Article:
Here, the 2004 Indian Ocean Tsunami is imagined by Sonia Chitrakar (India b.1998) as Kali, the goddess of death and destruction, devouring everything in her path. Kali is shown in the top frame of Tsunami and Ganga the river goddess calmly rides a dolphin in the lower frame, but in between are cars, helicopters, televisions and modern buildings.

Patachitra, or ‘pats’, are scroll paintings from West Bengal, intimately bound up with itinerant storytelling and songs. Historically, patachitra were cloth scrolls on which mythological or epic stories were painted as a sequence of frames. The artists (patua) would travel from village to village, slowly unrolling the scrolls and singing the stories. Patachitras have been compared to cinema frames or animation, and are said to be one of the oldest forms of audiovisual communication.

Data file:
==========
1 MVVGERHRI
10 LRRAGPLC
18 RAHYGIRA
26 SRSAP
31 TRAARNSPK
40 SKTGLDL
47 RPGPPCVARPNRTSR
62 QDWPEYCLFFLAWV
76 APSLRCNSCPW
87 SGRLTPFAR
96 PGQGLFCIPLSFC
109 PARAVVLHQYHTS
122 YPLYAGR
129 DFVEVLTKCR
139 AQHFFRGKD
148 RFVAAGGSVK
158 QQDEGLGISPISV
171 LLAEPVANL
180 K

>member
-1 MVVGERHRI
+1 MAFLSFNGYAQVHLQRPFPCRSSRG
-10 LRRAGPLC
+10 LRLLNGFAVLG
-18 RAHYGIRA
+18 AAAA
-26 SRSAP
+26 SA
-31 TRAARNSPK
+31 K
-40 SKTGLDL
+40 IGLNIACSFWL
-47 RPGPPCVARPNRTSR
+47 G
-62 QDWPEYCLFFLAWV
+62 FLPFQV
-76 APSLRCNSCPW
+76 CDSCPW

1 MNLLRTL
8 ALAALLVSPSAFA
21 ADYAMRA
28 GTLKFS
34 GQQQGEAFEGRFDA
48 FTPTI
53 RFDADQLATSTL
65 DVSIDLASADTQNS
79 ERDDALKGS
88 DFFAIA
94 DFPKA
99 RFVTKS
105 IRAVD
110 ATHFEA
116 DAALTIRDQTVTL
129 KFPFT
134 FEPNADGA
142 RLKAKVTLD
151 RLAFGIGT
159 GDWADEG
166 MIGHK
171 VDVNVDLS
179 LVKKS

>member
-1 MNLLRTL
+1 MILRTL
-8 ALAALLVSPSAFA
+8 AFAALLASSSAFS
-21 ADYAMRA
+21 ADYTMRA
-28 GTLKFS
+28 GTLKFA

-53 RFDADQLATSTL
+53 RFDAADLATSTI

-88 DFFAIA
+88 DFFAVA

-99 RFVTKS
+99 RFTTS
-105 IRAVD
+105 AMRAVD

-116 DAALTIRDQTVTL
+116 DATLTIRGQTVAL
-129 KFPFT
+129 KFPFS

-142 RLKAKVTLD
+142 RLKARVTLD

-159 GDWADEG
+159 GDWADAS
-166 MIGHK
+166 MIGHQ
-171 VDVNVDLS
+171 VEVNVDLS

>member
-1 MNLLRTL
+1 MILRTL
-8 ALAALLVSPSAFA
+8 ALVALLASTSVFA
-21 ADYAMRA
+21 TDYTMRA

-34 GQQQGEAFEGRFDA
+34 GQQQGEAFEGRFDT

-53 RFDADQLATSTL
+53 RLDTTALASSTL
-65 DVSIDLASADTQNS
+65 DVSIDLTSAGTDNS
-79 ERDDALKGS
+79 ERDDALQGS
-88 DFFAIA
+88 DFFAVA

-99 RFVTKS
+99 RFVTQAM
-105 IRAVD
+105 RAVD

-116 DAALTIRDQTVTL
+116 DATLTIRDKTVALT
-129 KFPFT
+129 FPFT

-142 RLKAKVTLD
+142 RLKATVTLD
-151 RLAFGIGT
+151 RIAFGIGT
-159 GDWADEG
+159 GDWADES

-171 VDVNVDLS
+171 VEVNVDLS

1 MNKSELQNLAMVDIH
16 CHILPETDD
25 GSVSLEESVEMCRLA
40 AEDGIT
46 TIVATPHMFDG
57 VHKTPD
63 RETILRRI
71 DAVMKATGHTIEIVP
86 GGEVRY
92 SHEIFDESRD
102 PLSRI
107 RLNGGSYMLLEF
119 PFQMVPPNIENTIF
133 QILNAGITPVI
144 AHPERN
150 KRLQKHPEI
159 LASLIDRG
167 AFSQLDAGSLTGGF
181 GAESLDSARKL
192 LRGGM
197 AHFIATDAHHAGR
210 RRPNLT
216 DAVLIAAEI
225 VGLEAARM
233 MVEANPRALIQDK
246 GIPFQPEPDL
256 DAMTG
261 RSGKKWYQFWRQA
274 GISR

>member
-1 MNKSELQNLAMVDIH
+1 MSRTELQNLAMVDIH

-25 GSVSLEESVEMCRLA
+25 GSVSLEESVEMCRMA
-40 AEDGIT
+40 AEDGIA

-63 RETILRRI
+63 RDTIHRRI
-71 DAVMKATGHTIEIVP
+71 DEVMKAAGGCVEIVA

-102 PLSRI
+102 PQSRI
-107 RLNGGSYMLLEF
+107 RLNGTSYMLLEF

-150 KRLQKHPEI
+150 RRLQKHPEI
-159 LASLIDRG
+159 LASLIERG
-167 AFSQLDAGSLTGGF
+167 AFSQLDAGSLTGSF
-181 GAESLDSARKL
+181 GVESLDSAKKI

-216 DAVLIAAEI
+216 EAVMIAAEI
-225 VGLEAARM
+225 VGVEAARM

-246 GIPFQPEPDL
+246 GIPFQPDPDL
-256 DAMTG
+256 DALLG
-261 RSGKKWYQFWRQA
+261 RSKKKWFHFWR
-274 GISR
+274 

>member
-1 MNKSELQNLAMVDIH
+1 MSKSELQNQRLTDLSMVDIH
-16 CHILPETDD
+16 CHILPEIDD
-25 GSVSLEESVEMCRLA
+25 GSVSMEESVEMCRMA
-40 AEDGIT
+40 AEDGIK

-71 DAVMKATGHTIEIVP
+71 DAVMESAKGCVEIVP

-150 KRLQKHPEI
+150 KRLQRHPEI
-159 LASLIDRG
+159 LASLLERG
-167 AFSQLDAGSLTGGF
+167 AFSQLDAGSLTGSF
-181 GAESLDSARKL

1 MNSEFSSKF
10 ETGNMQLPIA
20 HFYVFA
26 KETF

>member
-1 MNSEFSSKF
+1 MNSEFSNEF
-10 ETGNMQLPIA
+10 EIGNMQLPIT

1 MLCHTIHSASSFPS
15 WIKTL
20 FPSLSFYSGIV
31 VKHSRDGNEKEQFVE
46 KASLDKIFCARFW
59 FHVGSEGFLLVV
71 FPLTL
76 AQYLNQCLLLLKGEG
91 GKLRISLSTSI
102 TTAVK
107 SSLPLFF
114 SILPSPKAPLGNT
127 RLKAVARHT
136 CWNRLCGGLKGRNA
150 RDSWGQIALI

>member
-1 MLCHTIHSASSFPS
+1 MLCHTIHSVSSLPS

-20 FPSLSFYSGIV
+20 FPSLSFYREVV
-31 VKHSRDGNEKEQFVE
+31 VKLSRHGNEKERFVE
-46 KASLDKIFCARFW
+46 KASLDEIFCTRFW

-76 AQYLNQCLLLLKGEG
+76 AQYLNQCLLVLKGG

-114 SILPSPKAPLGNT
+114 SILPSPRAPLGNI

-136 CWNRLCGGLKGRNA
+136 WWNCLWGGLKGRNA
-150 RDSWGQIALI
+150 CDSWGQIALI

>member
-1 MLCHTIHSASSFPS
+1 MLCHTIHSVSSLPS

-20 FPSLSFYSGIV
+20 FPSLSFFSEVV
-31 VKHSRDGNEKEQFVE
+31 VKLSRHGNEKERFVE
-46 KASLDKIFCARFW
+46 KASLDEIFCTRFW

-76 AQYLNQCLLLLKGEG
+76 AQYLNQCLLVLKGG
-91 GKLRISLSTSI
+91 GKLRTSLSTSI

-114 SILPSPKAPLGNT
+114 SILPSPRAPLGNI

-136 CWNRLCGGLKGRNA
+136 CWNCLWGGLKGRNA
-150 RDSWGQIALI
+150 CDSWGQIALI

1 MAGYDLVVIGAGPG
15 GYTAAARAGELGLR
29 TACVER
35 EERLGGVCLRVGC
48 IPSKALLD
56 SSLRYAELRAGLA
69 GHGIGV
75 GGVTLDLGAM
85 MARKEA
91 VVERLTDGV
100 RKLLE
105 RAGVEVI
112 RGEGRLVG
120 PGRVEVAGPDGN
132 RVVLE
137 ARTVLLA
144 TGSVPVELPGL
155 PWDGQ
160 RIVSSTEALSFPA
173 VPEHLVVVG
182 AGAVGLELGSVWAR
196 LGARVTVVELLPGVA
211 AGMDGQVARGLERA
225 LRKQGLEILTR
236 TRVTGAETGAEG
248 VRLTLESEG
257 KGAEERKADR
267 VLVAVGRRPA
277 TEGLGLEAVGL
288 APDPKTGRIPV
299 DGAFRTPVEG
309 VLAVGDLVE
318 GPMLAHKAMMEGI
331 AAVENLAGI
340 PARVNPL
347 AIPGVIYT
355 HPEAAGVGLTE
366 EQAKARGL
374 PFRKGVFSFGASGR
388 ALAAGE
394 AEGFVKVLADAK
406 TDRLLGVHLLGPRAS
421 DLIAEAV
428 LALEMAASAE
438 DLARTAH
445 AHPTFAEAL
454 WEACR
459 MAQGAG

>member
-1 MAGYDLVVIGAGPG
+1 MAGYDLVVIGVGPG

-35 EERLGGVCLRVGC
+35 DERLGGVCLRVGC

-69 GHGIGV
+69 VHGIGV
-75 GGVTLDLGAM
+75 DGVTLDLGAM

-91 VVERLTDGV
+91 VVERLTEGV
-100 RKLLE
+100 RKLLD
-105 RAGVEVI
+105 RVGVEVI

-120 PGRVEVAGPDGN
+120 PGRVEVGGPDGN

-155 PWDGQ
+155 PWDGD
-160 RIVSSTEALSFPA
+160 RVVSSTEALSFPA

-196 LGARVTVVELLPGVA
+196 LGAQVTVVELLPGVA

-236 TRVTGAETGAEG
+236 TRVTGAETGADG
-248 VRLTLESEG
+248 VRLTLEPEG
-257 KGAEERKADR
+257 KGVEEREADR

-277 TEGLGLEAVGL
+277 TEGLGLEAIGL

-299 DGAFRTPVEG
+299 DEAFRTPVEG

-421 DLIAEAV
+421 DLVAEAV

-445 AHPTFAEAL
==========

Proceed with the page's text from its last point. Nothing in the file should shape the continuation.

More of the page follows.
Exhibited in 'The 8th Asia Pacific Triennial of Contemporary Art' (APT8) | 21 Nov 2015 – 10 Apr 2016


  • Title: Tsunami
  • Creator: Sonia Chitrakar
  • Date Created: 2012
  • Location: India
  • Physical Dimensions: 280 x 56cm
  • Provenance: Purchased 2016 with funds from the Estate of Jessica Ellis through the Queensland Art Gallery | Gallery of Modern Art Foundation. Collection: Queensland Art Gallery
  • Subject Keywords: APT8, India, Sonia Chitrakar
  • Type: Painting
  • Rights: © The artist
  • External Link: Kalpa Vriksha: Contemporary Indigenous and Vernacular Art of India
  • Medium: Natural colour on mill-made paper with fabric backing

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